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Easley Puts Commission on Notice: ‘Follow the Law’

(OKLAHOMA CITY) The Oklahoma Corporation Commission has been given a reprieve in its management of the state fund created to pay for the cleanup of leaking underground petroleum storage tanks, a key State Senator said today.

But that doesn’t mean it should be business as usual within OCC’s Petroleum Storage Tank Division, Senate Energy Environment and Communications Committee Chairman Kevin Easley said.

Easley told Commissioners in a letter today that he intends to make sure the Petroleum Storage Tank Division follows state statutes.

“I will be keeping a watchful eye on expenditures from the fund in the coming months. I am sure the State Auditor and Inspector and others will do so, as well. The Committee, in fact the entire Legislature, expects the Commission to fully comply with the law as it administers the fund,” Easley said in the letter.

Easley is co-author of Senate Bill 322, which passed in the Oklahoma State Senate in the last week of the legislative session last month but failed to be considered by the House of Representatives. SB 322 would have moved the Underground Storage Tank Indemnity Fund from the Corporation Commission to the Department of Environmental Quality. When the legislation stalled in the House, it left the fund under the direction of the OCC.

An investigative audit of the Underground Storage Tank Indemnity Fund was mandated by House Bill 2356 in 2002. Completed by a Florida firm that specializes in audits of environmental cleanup funds in April, the audit was highly critical of the way funds were spent. MSI Barnes and Associates, the independent firm selected by former State Auditor and Inspector Clifton Scott and former State Finance Director Tom Daxon, questioned more than $58 million in expenditures from the fund.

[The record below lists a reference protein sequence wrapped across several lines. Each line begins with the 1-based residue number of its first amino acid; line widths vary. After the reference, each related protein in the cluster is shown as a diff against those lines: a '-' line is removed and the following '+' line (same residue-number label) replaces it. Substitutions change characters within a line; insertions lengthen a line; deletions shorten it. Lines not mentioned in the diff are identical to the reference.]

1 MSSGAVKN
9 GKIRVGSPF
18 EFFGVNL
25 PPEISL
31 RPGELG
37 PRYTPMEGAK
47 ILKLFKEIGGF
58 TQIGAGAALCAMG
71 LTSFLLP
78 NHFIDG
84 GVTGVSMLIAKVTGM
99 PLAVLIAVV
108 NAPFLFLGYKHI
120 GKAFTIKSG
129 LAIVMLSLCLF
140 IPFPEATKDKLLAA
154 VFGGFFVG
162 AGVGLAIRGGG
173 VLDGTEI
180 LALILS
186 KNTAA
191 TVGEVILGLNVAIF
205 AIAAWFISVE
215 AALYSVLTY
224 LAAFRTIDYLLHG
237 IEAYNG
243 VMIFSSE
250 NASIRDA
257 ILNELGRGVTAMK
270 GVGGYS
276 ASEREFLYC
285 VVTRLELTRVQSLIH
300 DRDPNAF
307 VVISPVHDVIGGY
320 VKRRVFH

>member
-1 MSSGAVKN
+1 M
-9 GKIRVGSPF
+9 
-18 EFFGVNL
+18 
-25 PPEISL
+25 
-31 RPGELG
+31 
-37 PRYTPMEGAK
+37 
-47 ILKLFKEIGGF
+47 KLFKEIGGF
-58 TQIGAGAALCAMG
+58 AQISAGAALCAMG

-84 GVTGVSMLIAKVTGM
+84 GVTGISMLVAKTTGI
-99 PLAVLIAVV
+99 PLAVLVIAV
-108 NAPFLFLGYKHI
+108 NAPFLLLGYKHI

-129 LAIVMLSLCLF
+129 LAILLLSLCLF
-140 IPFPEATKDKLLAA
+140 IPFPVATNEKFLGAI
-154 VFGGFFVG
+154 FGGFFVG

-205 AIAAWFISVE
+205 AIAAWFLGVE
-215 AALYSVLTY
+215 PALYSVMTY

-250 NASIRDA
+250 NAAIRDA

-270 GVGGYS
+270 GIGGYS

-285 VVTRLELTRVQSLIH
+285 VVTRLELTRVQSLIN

The Broken Arrow Democrat specifically warned the Commission against using money from the cleanup fund to pay the salaries of non-fund employees.

“The Indemnity Fund was established to reimburse petroleum storage tank owner/operators for the cleanup of leaking petroleum storage tank sites. It was not created to pay salaries of non-Indemnity Fund employees within the Commission’s Petroleum Storage Tank Division or other divisions of the Commission,” Easley said in the letter.

Easley also cautioned the three Commissioners against repeating other abuses found in the audit, including paying contractors more than once for equipment used in the environmental remediation efforts.

“Complying with the law means, in no uncertain terms, that these practices and the misappropriation of state funds must cease. Money from the fund should be spent to clean up the leaking underground storage tanks and nothing else,” Easley’s letter told Commissioners.

In the letter, the Senator also recommended suspension of the Commission’s pay-for-performance contract program until rules could be written and that the Commission should pay back before the end of the fiscal year “any monies which have been inappropriately expended from the Indemnity Fund” in both the current and past fiscal years.

Attorney General Drew Edmondson is currently conducting his own investigation based on the findings in the audit to determine if criminal charges are warranted.

The director and assistant director of the Petroleum Storage Tank Division were reassigned to other divisions with the Corporation Commission in late May and earlier this month Brooks Mitchell was named as acting director of the division.

“My message to Mr. Mitchell is simple. It’s the same thing I said to commissioners in my letter. He needs make sure his division follows the law, because we are going to be watching him closely,” Easley said.

Click here for the text of Senator Easley's letter


Contact info
Senate Communications Division - (405) 521-5605